In a complete and total shocker, the Washington Times reports that intelligence analysts missed several key Chinese military developments. Well, gee, ain't that amazing? I figured that with the billion dollars a day that we were shipping over there, they'd be building polling places for their citizens and pulling the majority of the country from the dreadful poverty that it's mired in. Who woulda thought that they'd just build weapons that someday are likely to be used against the US?

[T]he report looks like a bid to exonerate analysts within the close-knit fraternity of government China specialists, who for the past 10 years dismissed or played down intelligence showing that Beijing was engaged in a major military buildup.

It's always nice to see egos placed ahead of national security.

Tuesday, June 07, 2005


A New Low For This Blog

This will be a post linking to an article about American Idol in Rolling Stone. I swear, that's the last time such a thing will happen here. The lure of lines such as "This show has to be the last place where thirty-year-old AM radio standards like "Vehicle" and "Spinning Wheel" can brand you as a badass" was just too much to resist.


Quote Of The Day

From the truly awesome Jerry Flint:

When I went to school, they taught us that trade was based on comparative advantage. The folks in one place had piles of coal and iron ore, so they could make steel cheaply and we would all benefit using it. Other folks somewhere else had marshland and lots of people, so we would all be better off eating their cheap rice. See, everyone had some comparative advantage.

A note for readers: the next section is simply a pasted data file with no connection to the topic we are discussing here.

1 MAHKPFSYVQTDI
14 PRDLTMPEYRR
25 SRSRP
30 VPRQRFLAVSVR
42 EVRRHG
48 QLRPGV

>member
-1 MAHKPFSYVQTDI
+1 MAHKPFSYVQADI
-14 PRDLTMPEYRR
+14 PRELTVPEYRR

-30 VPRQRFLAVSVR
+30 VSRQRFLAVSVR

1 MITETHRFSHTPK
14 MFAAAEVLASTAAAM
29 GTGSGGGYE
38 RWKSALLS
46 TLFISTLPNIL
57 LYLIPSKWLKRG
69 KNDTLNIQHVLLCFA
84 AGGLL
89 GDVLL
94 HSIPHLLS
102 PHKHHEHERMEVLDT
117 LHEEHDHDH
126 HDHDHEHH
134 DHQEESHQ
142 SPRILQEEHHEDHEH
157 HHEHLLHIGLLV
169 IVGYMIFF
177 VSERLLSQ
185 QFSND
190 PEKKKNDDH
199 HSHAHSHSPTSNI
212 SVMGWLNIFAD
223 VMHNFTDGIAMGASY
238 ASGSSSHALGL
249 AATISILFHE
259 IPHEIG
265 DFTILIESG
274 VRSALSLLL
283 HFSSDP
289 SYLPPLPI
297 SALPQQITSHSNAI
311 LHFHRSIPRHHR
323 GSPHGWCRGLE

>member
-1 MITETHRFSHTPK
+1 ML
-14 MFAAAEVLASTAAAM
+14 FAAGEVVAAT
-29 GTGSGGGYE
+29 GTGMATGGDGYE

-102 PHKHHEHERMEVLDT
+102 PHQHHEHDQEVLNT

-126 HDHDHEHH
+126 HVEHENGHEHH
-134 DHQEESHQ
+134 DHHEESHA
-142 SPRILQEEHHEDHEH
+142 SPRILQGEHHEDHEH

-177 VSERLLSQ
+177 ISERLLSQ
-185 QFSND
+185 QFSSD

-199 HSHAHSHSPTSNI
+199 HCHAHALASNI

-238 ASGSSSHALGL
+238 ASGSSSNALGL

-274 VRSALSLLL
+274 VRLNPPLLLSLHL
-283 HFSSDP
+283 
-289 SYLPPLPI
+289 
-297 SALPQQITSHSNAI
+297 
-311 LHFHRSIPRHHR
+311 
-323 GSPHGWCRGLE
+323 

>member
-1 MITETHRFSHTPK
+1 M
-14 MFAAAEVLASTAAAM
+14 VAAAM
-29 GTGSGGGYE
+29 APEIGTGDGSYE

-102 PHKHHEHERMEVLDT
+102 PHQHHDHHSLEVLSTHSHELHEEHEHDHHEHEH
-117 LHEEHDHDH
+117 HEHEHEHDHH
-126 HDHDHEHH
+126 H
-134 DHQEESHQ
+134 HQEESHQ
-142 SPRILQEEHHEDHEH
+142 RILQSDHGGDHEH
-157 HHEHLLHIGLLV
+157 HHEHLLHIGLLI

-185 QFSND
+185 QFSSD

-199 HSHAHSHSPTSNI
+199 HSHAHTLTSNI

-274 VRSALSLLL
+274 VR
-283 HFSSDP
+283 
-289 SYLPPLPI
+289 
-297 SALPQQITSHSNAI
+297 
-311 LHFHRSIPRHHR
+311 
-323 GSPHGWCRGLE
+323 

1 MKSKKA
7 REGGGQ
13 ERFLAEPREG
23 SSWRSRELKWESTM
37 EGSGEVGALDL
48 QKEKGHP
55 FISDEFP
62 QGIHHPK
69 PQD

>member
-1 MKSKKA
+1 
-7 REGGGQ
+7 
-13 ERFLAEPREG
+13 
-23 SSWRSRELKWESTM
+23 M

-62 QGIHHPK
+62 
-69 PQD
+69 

When I grew up I discovered that sometimes you couldn't find a comparative advantage. The Japanese had no raw materials or cheap energy. They just worked hard, kept their currency cheap and kept the competition out. They didn't have to worry about defending the home market and could concentrate on exports. China's comparative advantage seems to be having enough prison cells for anyone who wants a raise or a real union.

Nicely stated. Of course, I'd recommend reading the rest of the article as well.

Monday, June 06, 2005


The Hiatus Is Over

I apologize for the lack of recent posting. The immediate cause was a 6-day trip to Germany (the Stuttgart area) for a customer presentation. Internet access is lacking in that area, to say the least. I got to stay in a beautiful 400-year-old hotel, though, and the food was great throughout the region. And a beer was never further away than, "Ein Pils, bitte!". Good stuff.

I've accepted a position with Autoblog, so I will no longer be posting much (if any) automotive-related content here. This blog was never intended to be exclusively about cars; that just happened to be what I was focused on recently. I still plan on blogging about non-auto stuff, but the frequency of that posting may be somewhat irregular, depending on my free time and interest level in whatever's newworthy at the time. That could mean several posts per day, or only a few every week. Stay tuned, and we'll see what shakes out over the next month or so.